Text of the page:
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“Spring sea” poetry: tsunami haiku.

March 26, 2011 \pm\31 3:08 pm

~ from the Los Angeles Times:

Japan’s disaster / fertile ground for haikuists / pain in a few words

“It’s safe, but”/they say over and over/that’s worrisome

Tadashi Nishimura’s lament (which, like most here, were written in Japanese and have been translated from the original 17 syllables) appeared alongside Kurota’s in the pages of the Asahi. The poem distills his anxiety about officials’ frequent reassurances that all is fine — even as they warn day in and out about vegetables, milk and water contaminated by radiation from the stricken nuclear power plant in Fukushima prefecture.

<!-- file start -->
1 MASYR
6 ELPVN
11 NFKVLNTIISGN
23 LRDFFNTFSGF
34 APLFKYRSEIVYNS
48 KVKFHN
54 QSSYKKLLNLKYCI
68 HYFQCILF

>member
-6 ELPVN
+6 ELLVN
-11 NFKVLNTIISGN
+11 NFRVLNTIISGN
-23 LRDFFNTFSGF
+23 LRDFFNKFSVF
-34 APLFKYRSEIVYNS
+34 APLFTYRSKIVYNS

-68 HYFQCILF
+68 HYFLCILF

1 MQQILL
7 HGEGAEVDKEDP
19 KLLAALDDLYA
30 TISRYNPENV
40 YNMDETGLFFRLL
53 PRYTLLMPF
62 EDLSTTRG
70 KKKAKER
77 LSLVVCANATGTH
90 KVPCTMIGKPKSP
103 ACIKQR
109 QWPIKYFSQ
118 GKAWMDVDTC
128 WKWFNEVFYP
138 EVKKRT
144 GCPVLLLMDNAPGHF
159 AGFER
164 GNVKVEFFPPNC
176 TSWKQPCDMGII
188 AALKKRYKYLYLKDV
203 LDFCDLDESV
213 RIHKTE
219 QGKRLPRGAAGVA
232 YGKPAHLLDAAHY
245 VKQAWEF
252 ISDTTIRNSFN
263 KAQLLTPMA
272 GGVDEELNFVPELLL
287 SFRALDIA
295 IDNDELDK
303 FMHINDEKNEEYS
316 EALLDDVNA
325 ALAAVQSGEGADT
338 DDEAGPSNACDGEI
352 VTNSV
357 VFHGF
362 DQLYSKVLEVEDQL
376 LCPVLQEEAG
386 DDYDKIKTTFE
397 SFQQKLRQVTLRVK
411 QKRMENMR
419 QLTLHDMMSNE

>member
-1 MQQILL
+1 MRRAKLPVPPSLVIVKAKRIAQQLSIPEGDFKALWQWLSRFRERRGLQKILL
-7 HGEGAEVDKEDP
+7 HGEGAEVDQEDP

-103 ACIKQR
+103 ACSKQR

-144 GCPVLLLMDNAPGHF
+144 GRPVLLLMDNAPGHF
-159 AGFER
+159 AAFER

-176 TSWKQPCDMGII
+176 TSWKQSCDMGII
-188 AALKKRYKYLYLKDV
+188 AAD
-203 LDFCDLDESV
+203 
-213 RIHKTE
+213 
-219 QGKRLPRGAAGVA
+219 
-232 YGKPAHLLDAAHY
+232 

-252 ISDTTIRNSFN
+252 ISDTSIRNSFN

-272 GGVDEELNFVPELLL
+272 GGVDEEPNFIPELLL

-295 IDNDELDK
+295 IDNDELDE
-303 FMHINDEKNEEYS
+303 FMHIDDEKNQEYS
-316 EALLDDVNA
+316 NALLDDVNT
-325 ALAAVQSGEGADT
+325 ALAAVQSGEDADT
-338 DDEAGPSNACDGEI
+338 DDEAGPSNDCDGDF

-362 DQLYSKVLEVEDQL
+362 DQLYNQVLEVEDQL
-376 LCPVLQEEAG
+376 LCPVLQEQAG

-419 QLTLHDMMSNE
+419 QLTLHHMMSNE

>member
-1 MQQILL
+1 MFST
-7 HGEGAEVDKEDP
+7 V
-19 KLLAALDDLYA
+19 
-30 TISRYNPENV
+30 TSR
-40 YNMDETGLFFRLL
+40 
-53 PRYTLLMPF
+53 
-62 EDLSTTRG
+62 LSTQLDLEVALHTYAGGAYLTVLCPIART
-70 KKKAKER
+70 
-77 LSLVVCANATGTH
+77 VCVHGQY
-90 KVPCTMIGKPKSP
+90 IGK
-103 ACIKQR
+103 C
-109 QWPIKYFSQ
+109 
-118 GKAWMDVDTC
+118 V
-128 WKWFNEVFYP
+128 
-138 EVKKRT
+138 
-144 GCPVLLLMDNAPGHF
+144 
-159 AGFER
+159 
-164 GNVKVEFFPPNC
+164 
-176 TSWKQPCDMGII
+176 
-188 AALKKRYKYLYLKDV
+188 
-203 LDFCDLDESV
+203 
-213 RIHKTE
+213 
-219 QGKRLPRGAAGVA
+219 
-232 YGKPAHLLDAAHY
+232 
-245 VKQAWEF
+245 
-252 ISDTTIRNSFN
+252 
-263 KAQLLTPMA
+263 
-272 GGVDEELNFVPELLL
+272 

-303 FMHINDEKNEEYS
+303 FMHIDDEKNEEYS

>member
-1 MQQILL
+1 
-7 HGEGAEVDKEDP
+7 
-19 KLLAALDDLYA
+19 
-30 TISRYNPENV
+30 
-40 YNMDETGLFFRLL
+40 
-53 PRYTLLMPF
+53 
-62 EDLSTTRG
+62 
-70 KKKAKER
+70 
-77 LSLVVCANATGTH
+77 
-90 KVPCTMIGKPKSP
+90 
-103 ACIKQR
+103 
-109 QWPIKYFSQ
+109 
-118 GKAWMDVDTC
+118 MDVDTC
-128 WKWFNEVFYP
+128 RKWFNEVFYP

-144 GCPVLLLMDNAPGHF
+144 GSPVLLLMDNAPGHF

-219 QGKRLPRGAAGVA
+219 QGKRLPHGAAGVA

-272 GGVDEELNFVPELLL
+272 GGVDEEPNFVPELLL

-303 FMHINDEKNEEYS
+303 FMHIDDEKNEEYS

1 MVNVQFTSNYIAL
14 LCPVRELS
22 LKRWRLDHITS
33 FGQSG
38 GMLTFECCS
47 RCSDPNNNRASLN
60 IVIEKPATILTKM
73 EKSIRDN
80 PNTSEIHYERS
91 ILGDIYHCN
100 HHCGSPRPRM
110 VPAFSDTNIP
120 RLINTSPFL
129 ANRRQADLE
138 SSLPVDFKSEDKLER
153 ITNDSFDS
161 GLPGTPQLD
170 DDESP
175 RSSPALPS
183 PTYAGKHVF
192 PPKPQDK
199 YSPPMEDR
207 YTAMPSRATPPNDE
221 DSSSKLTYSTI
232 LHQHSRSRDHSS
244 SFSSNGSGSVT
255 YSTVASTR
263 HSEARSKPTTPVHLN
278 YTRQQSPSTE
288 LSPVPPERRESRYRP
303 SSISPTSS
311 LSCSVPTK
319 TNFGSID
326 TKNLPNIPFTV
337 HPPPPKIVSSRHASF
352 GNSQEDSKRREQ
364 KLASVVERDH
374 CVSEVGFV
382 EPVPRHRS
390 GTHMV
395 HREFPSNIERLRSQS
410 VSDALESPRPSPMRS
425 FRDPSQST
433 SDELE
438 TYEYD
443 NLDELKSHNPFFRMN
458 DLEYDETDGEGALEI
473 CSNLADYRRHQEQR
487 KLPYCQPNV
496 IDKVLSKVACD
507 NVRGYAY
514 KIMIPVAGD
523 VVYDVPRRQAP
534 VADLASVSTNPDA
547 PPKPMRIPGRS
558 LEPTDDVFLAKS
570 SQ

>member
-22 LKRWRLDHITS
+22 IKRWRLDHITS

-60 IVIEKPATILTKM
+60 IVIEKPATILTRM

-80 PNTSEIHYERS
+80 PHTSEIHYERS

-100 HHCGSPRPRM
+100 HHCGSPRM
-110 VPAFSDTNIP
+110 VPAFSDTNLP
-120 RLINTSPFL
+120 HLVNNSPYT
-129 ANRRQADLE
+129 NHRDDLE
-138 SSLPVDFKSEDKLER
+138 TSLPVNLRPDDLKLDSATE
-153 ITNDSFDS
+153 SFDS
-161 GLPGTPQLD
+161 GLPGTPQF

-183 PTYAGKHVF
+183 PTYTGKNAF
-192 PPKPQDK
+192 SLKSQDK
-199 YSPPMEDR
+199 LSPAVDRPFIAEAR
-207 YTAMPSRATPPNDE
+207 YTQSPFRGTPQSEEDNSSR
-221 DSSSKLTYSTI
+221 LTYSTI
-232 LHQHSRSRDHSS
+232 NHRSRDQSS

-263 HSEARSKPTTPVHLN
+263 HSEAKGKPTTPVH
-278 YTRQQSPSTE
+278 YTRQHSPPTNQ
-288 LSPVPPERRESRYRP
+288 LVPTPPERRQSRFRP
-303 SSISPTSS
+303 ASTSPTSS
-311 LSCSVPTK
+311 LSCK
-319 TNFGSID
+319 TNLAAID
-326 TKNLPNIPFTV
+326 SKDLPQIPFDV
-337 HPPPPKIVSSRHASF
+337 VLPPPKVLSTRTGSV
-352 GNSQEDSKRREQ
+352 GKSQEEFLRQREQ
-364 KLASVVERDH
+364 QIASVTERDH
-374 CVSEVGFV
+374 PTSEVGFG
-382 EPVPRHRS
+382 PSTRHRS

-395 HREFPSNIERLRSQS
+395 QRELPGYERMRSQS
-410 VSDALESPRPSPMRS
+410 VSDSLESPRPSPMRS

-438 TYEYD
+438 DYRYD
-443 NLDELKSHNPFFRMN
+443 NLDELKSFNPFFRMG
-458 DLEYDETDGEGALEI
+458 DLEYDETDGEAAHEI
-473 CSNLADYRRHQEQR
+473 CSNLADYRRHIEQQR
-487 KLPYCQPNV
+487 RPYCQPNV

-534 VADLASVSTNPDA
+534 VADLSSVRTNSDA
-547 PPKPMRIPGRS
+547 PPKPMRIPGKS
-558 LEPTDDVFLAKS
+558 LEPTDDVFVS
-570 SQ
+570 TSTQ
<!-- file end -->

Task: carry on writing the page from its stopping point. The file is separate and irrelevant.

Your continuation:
The two men’s compositions are technically senryuu, which follow the same syllabic rules as haiku but are typically more social commentary than, say, musings on natural phenomena such as the ephemeral beauty of a cherry blossom. In a culture that can seem unacquainted with sarcasm, senryuu can range from mildly chiding to strikingly acerbic.

and at the end…

Typically, a haiku will include a special word or phrase, called a kigo, that signals what season the poem is about. One such phrase is “spring sea,” which this year poets are appropriating to signify the tsunami.

A regular contributor, who goes by the pen name Murasaki Sagano, wrote McMurray to say her mother had died five days after the tsunami.

Mother’s pain/into the spring sea/her last sleep

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